Networks Are Intentionally Misspelling Their News Shows’ Titles to Hide Bad Ratings


Television networks are intentionally misspelling the names of their news shows in a new trend to artificially boost their ratings.

Mediaite first noticed in June that an episode of NBC News' "Nightly News" set to air the Friday before Memorial Day (typically a slow news day) was retitled "Nitely News." As a result, Nielsen's automated system treated the Friday show as if it were another show entirely.

The gambit worked; when the week's average ratings were released, "Nightly News" beat ABC's "World News Tonight" due to the latter being weighed down by the low-rated Friday broadcast.

The Wall Street Journal reports that the practice has become even more frequent. NBC has misspelled its shows' names 14 times this season, but ABC News has aired seven episodes of "Wrld New Tonite" and CBS has aired twelve episodes of "Evening Nws."

Nielsen does have a general rule allowing retitling. However, it is only supposed to be used in particular circumstances, such as on Christmas or when a sporting event preempts a scheduled broadcast.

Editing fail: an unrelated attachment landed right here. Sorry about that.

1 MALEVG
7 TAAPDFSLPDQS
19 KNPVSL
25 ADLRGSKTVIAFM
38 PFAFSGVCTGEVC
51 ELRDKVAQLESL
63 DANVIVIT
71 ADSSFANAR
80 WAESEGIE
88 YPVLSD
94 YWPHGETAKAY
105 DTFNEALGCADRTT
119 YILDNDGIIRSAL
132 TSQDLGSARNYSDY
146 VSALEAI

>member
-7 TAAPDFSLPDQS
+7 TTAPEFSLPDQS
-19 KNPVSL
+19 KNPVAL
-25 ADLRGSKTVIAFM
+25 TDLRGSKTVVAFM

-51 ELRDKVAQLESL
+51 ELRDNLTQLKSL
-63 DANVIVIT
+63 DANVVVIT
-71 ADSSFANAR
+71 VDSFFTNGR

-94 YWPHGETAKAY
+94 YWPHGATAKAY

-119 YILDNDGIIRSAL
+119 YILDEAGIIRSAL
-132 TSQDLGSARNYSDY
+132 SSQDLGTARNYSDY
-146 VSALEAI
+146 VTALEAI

Nielsen is reportedly miffed by the workaround, and is planning on holding a meeting with TV industry representatives next week to address the problem.

"If we find a network working in contrast to this agreed-upon policy, we address the issue in a direct fashion as a way to maintain fairness and balance for all of our clients and the industry as a whole," Nielson told the Journal.

This is hardly the first time network news have been caught gaming the system. NBC News told local affiliates in 2015 to rerun "Nightly News" after 2 a.m., and then added the late night viewers to the show's viewership total.

Alex Griswold

Alex Griswold   Email Alex | Full Bio | RSS
Alex is a staff writer at the Washington Free Beacon. He graduated from the University of Notre Dame in 2012. Before joining the Free Beacon, he was a writer for Mediaite and The Daily Caller. He is originally from Buffalo, New York, but regrettably now lives in Washington, D.C. He can be reached at

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